[ exact phrase in "" • results by date ]

[ Google-powered • results by relevance ]



LOCATION/TYPE

News Home
Archive
RSS

Subscribe to RSS feed

Add NWW headlines to your site (click here)

Sign up for daily updates

Keep Wind Watch online and independent!

Donate $10

Donate $5

Selected Documents

All Documents

Research Links

Alerts

Press Releases

FAQs

Publications & Products

Photos & Graphics

Videos

Allied Groups

Tama County farmer challenges Board of Supervisors action reaffirming outdated commercial wind energy ordinance  

Credit:  June 24, 2022 – Tama County Against Turbines ~~

TOLEDO, Iowa – On June 22, Plaintiff Richard W. Arp, a fourth-generation Tama County crop and livestock producer who farms near Clutier, filed a petition for declaratory judgment against the Tama County Board of Supervisors in the Iowa District Court in and for Tama County.

A declaratory judgment is a binding judgment from the Court to determine the rights and obligations of each party.

Arp, a member of the Tama County Against Turbines LLC (TCAT) coalition asks the Court to declare the May 16, 2022, Tama County Board of Supervisors’ re-adoption of the 2010 Tama County Zoning Ordinance VI.I Amendment Number 1, regulating commercial wind projects, as illegal and void as the Supervisors failed to provide required notice or to hold the requisite public hearing to allow for public input.

Supervisors reaffirmed the ordinance May 16 without any changes, despite the public outcry by hundreds of residents calling for a comprehensive revision and modernization of the ordinance.

Hundreds of petitioners have called for significant changes to the ordinance last approved 12 years ago, in 2010, after first being a part of the County’s master zoning ordinance adopted in 1998.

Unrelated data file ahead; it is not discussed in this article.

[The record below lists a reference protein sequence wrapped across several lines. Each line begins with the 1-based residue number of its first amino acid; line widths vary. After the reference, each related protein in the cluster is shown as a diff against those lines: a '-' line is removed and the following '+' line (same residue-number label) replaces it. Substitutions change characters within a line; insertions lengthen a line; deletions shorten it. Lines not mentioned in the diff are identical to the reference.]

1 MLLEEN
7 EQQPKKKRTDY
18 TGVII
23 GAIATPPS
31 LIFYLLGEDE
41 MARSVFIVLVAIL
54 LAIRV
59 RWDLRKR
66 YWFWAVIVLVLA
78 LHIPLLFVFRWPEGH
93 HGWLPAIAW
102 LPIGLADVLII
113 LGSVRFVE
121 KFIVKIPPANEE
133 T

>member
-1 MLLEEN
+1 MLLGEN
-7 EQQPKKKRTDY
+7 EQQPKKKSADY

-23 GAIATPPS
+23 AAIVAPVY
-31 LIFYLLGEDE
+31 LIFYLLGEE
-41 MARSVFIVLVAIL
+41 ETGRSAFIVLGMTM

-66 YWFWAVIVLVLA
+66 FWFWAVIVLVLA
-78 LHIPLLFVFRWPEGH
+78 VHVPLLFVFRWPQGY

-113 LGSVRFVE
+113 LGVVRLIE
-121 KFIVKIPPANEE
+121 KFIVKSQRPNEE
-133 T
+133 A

“Nothing of substance has changed in Tama County’s ordinance requirements for industrial wind projects for 24 years,” said Tama County Against Turbines Chairman Jon Winkelpleck, a fourth-generation crop and livestock farmer from rural Dysart. “Wind turbines now can tower 65 stories or more, operate at much greater speeds, and can cause more potential interference with communications signals like emergency 911 and other communications systems. That’s why ordinances must be updated to better protect public safety,” he said.

Arp said, “The minimal Tama County ordinances don’t provide safe setbacks from property lines which are necessary to better protect the property rights of non-participating landowners who have not signed easements for wind projects. Tama County’s current ordinance also allows far too much sound to be emitted from wind turbines.”

About the lawsuit and Tama County wind energy ordinance regulations

The lawsuit claims the Board has used the outcome of the May 16 vote “as a weapon to stifle further discussion on the matter.” For example, despite numerous public requests, the Board has refused to include concerns about the Wind Energy Ordinance on any meeting agenda since May 16, and essentially claims that the concerns by Arp, as the Plaintiff, and other residents of Tama County are now moot.

The lawsuit seeks to require the Supervisors to follow Iowa law, by providing the required public notices and holding a public hearing to allow for public input, before adopting the County’s Wind Energy Conversion System ordinance (WECS).